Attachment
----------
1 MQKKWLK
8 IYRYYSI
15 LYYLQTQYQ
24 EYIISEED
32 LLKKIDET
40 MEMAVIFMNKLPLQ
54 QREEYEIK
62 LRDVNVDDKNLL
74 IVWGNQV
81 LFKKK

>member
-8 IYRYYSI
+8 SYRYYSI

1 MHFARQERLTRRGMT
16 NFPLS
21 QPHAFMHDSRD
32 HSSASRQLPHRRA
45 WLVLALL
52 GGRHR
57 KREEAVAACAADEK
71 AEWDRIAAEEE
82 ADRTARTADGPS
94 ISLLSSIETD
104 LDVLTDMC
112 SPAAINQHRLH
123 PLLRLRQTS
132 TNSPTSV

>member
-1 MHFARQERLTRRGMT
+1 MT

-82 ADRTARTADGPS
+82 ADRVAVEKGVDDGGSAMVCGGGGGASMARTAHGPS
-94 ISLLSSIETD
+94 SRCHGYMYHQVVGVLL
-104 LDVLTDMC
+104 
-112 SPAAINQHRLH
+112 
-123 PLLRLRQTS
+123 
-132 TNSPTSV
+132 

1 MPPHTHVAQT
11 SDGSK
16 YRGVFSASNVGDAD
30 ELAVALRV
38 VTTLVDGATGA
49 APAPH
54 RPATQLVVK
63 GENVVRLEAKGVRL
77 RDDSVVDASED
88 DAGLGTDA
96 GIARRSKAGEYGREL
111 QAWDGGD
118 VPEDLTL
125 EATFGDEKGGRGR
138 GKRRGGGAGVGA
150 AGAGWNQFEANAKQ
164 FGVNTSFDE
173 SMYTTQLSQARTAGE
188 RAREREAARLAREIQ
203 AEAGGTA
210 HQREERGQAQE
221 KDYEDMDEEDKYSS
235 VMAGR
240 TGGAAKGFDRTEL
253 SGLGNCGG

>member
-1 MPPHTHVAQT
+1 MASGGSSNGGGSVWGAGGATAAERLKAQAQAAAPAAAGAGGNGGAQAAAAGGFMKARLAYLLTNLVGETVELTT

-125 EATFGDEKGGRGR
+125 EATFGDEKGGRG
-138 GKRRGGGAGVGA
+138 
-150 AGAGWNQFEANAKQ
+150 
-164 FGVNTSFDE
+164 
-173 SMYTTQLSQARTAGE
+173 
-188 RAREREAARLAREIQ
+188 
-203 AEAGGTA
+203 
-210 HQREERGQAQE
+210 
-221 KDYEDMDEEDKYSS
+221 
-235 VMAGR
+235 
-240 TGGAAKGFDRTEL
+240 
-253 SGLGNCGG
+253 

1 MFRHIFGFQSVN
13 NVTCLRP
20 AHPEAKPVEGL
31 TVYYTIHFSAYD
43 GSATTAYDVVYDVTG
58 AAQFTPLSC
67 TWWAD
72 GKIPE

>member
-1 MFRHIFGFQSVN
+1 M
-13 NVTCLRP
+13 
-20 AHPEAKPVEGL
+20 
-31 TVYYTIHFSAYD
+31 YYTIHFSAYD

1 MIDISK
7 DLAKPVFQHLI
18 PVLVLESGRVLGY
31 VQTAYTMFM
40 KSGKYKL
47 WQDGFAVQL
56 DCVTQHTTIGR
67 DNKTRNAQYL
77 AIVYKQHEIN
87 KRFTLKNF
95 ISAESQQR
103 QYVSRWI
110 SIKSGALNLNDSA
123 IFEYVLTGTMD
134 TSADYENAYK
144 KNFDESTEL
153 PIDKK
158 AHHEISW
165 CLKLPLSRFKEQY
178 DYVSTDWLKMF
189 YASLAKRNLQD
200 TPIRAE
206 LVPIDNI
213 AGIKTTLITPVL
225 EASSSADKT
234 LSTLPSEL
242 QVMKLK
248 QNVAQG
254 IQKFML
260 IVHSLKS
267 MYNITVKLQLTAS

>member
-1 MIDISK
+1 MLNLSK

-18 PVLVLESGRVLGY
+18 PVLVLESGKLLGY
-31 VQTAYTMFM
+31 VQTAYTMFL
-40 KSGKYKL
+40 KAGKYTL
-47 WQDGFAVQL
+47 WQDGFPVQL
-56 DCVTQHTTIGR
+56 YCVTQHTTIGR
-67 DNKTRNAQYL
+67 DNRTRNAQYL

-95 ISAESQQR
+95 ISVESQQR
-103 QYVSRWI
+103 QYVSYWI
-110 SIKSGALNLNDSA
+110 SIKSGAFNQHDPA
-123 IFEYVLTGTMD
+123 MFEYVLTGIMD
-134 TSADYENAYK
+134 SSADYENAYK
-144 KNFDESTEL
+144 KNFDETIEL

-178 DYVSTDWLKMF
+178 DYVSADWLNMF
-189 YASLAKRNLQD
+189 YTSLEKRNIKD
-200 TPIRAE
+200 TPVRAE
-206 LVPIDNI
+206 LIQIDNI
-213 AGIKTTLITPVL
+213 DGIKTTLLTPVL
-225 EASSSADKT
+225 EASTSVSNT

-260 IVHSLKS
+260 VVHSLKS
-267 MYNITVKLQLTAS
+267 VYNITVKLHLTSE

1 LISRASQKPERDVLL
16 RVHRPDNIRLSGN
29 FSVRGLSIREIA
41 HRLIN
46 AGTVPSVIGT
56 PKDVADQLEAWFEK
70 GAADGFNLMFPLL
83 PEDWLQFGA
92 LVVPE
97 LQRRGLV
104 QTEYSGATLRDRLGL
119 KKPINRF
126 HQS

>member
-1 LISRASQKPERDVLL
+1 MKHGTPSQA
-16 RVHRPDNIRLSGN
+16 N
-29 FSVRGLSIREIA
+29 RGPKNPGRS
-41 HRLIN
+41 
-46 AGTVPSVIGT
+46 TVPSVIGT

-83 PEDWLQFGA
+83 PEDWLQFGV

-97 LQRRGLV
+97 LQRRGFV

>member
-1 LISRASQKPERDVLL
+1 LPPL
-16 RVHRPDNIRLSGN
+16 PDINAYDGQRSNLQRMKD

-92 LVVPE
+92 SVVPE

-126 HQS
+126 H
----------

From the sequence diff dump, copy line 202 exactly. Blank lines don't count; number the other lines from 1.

-16 RVHRPDNIRLSGN